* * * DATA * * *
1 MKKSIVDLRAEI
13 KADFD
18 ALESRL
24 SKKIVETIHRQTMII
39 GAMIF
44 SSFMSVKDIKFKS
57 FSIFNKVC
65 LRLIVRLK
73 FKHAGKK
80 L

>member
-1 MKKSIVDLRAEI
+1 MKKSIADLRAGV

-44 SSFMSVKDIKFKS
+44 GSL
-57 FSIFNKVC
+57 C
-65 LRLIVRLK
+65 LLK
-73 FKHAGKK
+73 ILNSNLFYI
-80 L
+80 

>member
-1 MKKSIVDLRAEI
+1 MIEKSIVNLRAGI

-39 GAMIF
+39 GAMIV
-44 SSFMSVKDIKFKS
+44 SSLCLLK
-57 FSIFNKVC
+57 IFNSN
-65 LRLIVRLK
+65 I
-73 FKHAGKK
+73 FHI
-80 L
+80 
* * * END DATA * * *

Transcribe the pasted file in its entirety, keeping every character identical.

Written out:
1 MKKSIVDLRAEI
13 KADFD
18 ALESRL
24 SKKIVETIHRQTMII
39 GAMIF
44 SSFMSVKDIKFKS
57 FSIFNKVC
65 LRLIVRLK
73 FKHAGKK
80 L

>member
-1 MKKSIVDLRAEI
+1 MKKSIADLRAGV

-44 SSFMSVKDIKFKS
+44 GSL
-57 FSIFNKVC
+57 C
-65 LRLIVRLK
+65 LLK
-73 FKHAGKK
+73 ILNSNLFYI
-80 L
+80 

>member
-1 MKKSIVDLRAEI
+1 MIEKSIVNLRAGI

-39 GAMIF
+39 GAMIV
-44 SSFMSVKDIKFKS
+44 SSLCLLK
-57 FSIFNKVC
+57 IFNSN
-65 LRLIVRLK
+65 I
-73 FKHAGKK
+73 FHI
-80 L
+80 